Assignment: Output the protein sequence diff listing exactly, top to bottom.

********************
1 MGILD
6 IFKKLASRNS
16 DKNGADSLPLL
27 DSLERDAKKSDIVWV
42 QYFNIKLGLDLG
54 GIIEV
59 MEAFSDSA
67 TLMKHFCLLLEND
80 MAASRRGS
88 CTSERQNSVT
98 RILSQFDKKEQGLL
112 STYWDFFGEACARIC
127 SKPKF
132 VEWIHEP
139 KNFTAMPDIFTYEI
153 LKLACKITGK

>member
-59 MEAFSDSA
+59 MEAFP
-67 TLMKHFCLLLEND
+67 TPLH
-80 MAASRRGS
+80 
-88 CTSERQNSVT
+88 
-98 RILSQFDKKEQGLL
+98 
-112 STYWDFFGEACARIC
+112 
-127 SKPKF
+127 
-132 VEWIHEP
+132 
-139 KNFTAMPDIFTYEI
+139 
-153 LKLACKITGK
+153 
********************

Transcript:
1 MGILD
6 IFKKLASRNS
16 DKNGADSLPLL
27 DSLERDAKKSDIVWV
42 QYFNIKLGLDLG
54 GIIEV
59 MEAFSDSA
67 TLMKHFCLLLEND
80 MAASRRGS
88 CTSERQNSVT
98 RILSQFDKKEQGLL
112 STYWDFFGEACARIC
127 SKPKF
132 VEWIHEP
139 KNFTAMPDIFTYEI
153 LKLACKITGK

>member
-59 MEAFSDSA
+59 MEAFP
-67 TLMKHFCLLLEND
+67 TPLH
-80 MAASRRGS
+80 
-88 CTSERQNSVT
+88 
-98 RILSQFDKKEQGLL
+98 
-112 STYWDFFGEACARIC
+112 
-127 SKPKF
+127 
-132 VEWIHEP
+132 
-139 KNFTAMPDIFTYEI
+139 
-153 LKLACKITGK
+153 